Analysts at BNP Paribas (BNPP.PA) estimate the addition of new carriers to Heathrow also will increase the number of business class seats by 14%. As a result, BNP figures Open Skies could slash BA's profit margins in the fiscal year ending Mar. 31, 2009 to just 4%, down from the 7% the airline has been predicting, representing a $540 million drop in profits.

Consolidation of Rivals Threatens

That's just one of many challenges BA faces. As with other airlines, its costs are rising as oil soars above $100 a barrel. For the year ending Mar. 31, 2009, BA's fuel bill is expected to hit $5 billion, roughly 30% of its entire cost base, says Panmure Gordon's Zonneveld. And passenger demand is likely to fall in the face of the global economic slowdown and weak dollar.

At the same time, rivals such as Air France and Lufthansa (LHAG.DE) have led a wave of airline consolidation in Europe, while BA has so far remained on the sidelines. Air France kicked off the process with its 2004 takeover of Dutch carrier KLM, and now is bidding to take control of Italy's Alitalia (AZPIA.MI) pending union and shareholder approval (BusinessWeek.com, 12/11/07). Germany's Lufthansa acquired Swiss International Air Lines and might take over BMI British Midland, of which it already owns 30%.

In contrast, BA's two previous attempts to buy American Airlines were struck down by competition authorities. BA also has long eyed Spanish carrier Iberia (IBL.F), the leading carrier linking Europe and Latin America, but has moved cautiously on a takeover (BusinessWeek.com, 11/27/07), Yet on Mar. 19 BA raised its Iberia stake to more than 13%, and Walsh says he will consider increasing the stake further. Analysts applaud the move. "BA has been the blushing bride many times, but the airline can't just sit there as a solely British carrier," says Peter Morris, chief economist with consultancy Ascend Aviation. "Iberia is the last game in town."

Risk of Pilot Strike

Then there's the growing risk of a pilot strike at BA, potentially the first in nearly three decades. The pilots are outraged over BA's plans to outsource pilot jobs for a new subsidiary it's launching, called OpenSkies, that will provide direct service between Continental Europe and the U.S. "BA's decision to outsource caused enormous anger," says a spokesperson for the British Airline Pilots Assn. (BALPA), whose members include 3,000 of BA's 3,200 pilots. "Morale is low."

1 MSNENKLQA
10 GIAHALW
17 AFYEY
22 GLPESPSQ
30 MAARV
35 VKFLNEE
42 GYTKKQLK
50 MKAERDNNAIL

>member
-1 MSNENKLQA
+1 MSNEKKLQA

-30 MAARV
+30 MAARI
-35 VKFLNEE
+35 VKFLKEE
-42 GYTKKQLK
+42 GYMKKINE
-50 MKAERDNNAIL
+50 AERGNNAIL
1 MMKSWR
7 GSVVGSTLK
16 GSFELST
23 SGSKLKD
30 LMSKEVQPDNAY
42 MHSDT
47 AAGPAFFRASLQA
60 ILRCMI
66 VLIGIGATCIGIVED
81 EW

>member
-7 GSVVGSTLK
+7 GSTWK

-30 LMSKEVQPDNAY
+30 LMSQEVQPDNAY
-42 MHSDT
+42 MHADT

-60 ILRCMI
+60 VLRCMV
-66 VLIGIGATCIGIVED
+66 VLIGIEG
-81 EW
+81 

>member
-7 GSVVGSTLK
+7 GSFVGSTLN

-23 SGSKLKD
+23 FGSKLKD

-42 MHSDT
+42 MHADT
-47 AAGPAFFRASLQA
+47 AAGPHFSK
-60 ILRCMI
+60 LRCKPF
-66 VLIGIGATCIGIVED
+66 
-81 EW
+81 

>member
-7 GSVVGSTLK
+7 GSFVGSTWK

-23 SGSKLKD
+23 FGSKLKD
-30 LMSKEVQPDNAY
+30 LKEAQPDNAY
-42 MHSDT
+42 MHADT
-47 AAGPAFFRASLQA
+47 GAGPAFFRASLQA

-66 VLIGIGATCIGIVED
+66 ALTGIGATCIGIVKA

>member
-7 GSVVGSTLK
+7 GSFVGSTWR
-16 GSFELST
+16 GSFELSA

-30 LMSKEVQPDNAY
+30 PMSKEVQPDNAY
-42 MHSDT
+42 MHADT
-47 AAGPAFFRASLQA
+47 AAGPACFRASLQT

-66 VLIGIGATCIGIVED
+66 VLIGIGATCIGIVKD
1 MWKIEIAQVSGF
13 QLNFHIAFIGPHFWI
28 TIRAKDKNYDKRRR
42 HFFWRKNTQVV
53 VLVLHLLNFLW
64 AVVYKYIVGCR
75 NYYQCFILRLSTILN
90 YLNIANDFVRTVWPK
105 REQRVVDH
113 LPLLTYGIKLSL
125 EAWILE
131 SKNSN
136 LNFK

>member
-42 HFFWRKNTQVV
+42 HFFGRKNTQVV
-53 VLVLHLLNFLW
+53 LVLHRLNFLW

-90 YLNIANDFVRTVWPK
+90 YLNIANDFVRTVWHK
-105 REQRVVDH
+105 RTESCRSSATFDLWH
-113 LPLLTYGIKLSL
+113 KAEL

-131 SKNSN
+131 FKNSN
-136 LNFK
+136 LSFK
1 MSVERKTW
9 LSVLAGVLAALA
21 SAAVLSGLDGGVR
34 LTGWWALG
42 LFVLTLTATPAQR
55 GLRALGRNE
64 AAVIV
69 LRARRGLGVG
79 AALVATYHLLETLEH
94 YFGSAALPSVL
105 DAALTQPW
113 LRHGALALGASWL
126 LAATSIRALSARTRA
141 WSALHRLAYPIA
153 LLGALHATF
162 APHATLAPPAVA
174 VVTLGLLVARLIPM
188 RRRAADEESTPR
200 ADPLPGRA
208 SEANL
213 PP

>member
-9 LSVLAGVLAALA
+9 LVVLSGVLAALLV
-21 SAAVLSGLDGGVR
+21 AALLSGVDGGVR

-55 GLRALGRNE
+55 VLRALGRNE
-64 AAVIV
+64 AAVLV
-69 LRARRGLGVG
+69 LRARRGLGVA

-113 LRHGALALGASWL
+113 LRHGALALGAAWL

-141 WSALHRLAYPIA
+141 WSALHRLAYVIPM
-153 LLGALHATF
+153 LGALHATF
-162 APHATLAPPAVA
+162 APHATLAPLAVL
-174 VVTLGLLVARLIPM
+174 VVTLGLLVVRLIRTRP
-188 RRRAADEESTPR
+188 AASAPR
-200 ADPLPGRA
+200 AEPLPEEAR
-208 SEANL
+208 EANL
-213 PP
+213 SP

It's not just the pilots who are struggling to stay motivated, either. BA's biggest union, GMB, which represents workers—from check-in staff to engineers—says that since the botched opening of Terminal 5, morale among its 4,500 BA members is at "rock bottom," according to Gary Pearce, regional officer for GMB in London.

In a Defensive Position

If Walsh is to rebuild BA's reputation with customers, analysts say, he'll need to start by motivating his own staff. After all, the airline business is a service industry. BA needs to do more than simply offer cut-price deals or run lavish ad campaigns, which is how the company often has maneuvered itself out of previous jams.

To recover from a setback of this scale, BA also will need dramatically to improve its record for service and reliability, which has slipped in recent years. "BA is in a defending position as increased competition comes to Heathrow," Wheeldon says. "They will have to go beyond price and compete on service and you can't deliver that service without motivated staff."